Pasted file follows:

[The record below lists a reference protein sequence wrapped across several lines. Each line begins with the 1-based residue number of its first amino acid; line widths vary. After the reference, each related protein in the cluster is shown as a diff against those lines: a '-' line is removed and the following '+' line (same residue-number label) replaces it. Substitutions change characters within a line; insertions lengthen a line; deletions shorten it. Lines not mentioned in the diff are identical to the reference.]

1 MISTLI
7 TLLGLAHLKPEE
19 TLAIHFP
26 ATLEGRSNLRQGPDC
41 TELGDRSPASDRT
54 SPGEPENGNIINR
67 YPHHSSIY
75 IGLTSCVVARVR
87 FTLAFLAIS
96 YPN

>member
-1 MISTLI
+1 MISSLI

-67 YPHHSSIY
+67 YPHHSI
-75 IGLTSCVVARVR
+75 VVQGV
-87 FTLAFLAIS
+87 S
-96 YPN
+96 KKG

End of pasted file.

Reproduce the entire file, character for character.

[The record below lists a reference protein sequence wrapped across several lines. Each line begins with the 1-based residue number of its first amino acid; line widths vary. After the reference, each related protein in the cluster is shown as a diff against those lines: a '-' line is removed and the following '+' line (same residue-number label) replaces it. Substitutions change characters within a line; insertions lengthen a line; deletions shorten it. Lines not mentioned in the diff are identical to the reference.]

1 MISTLI
7 TLLGLAHLKPEE
19 TLAIHFP
26 ATLEGRSNLRQGPDC
41 TELGDRSPASDRT
54 SPGEPENGNIINR
67 YPHHSSIY
75 IGLTSCVVARVR
87 FTLAFLAIS
96 YPN

>member
-1 MISTLI
+1 MISSLI

-67 YPHHSSIY
+67 YPHHSI
-75 IGLTSCVVARVR
+75 VVQGV
-87 FTLAFLAIS
+87 S
-96 YPN
+96 KKG